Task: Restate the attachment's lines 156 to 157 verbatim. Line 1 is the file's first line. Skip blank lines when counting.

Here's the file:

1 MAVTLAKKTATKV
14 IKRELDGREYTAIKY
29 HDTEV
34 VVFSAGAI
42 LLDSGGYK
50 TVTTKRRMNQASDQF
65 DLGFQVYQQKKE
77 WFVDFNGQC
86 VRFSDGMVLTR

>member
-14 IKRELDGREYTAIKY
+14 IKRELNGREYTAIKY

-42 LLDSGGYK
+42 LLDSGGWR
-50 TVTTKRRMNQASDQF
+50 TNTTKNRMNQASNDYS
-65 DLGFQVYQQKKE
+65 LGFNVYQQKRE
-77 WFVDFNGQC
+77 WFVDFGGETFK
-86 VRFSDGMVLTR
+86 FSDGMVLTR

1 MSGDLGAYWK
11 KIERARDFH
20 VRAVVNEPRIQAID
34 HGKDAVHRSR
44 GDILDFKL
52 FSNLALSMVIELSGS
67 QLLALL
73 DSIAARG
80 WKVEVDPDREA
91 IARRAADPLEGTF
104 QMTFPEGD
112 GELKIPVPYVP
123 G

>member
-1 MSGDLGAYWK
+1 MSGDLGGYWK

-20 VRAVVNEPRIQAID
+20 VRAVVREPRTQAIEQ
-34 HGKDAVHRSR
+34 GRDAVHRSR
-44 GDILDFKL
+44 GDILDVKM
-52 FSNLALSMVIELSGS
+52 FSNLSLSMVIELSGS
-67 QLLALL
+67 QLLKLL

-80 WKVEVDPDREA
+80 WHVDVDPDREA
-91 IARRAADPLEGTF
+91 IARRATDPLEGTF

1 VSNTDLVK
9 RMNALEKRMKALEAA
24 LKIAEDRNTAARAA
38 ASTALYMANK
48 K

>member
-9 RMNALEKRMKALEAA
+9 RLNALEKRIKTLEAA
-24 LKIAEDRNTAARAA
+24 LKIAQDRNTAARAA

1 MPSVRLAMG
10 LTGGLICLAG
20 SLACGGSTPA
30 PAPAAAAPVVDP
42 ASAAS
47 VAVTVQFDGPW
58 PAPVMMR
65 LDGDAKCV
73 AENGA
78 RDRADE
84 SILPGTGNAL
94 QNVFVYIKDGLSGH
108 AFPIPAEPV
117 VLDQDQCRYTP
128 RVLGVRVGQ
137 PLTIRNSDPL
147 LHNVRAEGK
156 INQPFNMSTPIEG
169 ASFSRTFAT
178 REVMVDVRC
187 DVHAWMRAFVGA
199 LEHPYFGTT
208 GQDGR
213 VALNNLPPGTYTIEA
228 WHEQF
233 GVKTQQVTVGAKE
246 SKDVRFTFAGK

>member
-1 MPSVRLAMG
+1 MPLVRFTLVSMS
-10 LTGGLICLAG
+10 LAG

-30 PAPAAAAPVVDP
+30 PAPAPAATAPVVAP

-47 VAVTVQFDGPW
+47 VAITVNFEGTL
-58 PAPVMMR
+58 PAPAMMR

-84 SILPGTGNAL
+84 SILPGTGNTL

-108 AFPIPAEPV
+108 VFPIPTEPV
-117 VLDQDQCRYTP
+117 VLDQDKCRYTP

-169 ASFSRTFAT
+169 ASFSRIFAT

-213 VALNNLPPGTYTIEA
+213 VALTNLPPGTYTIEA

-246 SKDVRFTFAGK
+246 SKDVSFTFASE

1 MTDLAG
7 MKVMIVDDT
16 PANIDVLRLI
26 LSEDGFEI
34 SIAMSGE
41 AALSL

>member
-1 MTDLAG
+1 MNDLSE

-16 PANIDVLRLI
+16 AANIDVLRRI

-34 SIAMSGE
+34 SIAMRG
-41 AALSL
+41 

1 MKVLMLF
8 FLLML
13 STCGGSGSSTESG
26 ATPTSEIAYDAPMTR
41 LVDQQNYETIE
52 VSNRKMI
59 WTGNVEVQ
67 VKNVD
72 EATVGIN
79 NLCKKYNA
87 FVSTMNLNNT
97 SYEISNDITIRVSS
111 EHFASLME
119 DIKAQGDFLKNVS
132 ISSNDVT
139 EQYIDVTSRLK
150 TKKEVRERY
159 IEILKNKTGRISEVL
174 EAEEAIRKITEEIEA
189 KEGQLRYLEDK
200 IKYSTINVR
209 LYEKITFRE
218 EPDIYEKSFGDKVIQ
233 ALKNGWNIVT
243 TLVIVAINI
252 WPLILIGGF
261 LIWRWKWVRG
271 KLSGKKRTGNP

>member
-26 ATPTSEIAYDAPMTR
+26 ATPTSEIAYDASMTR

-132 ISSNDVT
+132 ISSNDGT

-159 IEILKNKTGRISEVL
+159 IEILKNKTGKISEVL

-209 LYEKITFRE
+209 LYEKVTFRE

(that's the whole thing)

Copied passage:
>member
-26 ATPTSEIAYDAPMTR